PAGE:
The Corner

The Myth of Anti-Corporate Liberals

Over at Mother Jones, Kevin Drum makes fun of the idea that Elizabeth Warren and tea partiers can band together to fight cronyism. His argument: The tea partiers aren’t anti-corporation — or, well, when they are, it’s over “trivial issue” like the Ex-Im Bank and their motives aren’t pure anyway. All they care about is putting grandma in the street, slashing taxes for the rich, and deregulating big banks. He writes:

Sure, the tea partiers opposed TARP and were hazily in favor of just letting all the banks collapse in 2008, but that was little more than a fleeting morsel of emotional outrage. As Kilgore says, tea partiers may say they oppose corporate power, but when it comes time to vote, they can be counted on to support the folks who oppose any and all regulations that might actually rein in the power of corporations generally and Wall Street in particular.

But every once in a while they’ll get themselves exercised over some trivial issue of “crony capitalism” like reauthorizing the Export-Import bank, and suddenly pundits will rediscover the supposedly populist right. Give it a rest, folks. The tea partiers will no sooner find common cause with Elizabeth Warren than they will with Mother Jones. In reality, they couldn’t care less about ExIm or the swaps pushout or any of the other shiny objects that right-wing fundraisers occasionally find useful for replenishing their coffers. On the economic side of things, what they care about are low taxes and slashing welfare. 

He’s right that, with a few noticeable exceptions, Republicans and tea partiers aren’t committed to fighting cronyism as much as they should. There are plenty of issues where many Republicans are still defending cronyist subsidies: The Ex-Im Bank, for one, or TRIA, OPIC, and plenty of others. Why is this the case? As I’ve said before, many Republicans are either confused about the fundamental differences between being pro-business and being pro-market or simply don’t value the free market more highly than their loyalties to special interests (bankers, farmers, or whatever).

But the other notion underlying Drum’s piece, that Democrats, and Elizabeth Warren in particular, are anti-corporation, is laughable.

Please. They talk the talk, but when it’s time to vote, they rarely walk the walk. In the end, not unlike a number of Republicans, Democrats rarely miss an opportunity to support big businesses. They support the Department of Energy’s 1705 loans, which mostly go to wealthy energy companies, and they never fail to join Republicans in saving other corporate energy subsidies; they support the reauthorization of OPIC, which mostly benefits large corporations; they support farm subsidies, which mostly benefit large agro-businesses at the expenses of small farms; they support Obamacare, which among other things amounts to a huge giveaway to the insurance industry; they support auto and bank bailouts; and for all their complaints about Wall Street, they managed to write a law, Dodd-Frank, that in some ways protects the big financial institutions that they claim to despise. (I’m forgetting plenty of examples — see here.)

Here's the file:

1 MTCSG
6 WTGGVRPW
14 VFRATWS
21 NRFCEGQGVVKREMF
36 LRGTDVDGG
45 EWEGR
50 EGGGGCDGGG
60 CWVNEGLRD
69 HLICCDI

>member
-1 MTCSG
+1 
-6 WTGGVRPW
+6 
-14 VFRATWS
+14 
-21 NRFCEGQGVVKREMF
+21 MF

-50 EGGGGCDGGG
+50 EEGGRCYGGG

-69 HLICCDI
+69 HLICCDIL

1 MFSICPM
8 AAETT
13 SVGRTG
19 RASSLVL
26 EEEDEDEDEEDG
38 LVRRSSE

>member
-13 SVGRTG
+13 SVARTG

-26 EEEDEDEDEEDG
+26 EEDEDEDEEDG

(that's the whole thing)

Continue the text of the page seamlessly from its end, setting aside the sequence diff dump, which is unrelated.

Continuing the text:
Drum can make fun all he wants of the triviality the Ex-Im fight (he isn’t the first liberal to try), but it’s a perfect example of Democrats’ devotion to special interests. First, if it is such a trivial issue, it should be easy to get rid of. And yet, this year, almost all Democrats in the House are supporting this big corporate boondoggle – even though many of them used to be against it

Elizabeth Warren’s support of the Ex-Im Bank is everything but trivial. The mega-banks that Warren always complains about are some of the biggest beneficiaries of Ex-Im: They get to extend billions of dollars in loans and collect large fees and interest rates without shouldering most of the risk involved. This is exactly the kind of favoritism for Wall Street she says she opposes.

The bottom line is that the institutions of government make it remarkably easy, and tempting, for lawmakers – Democrats and Republicans – to do the bidding of special interests at the expense of everyone else. Only a few lawmakers are courageous enough to fight the temptation, and there aren’t many of them in either party.

Veronique de Rugy is a senior research fellow at the Mercatus Center at George Mason University.

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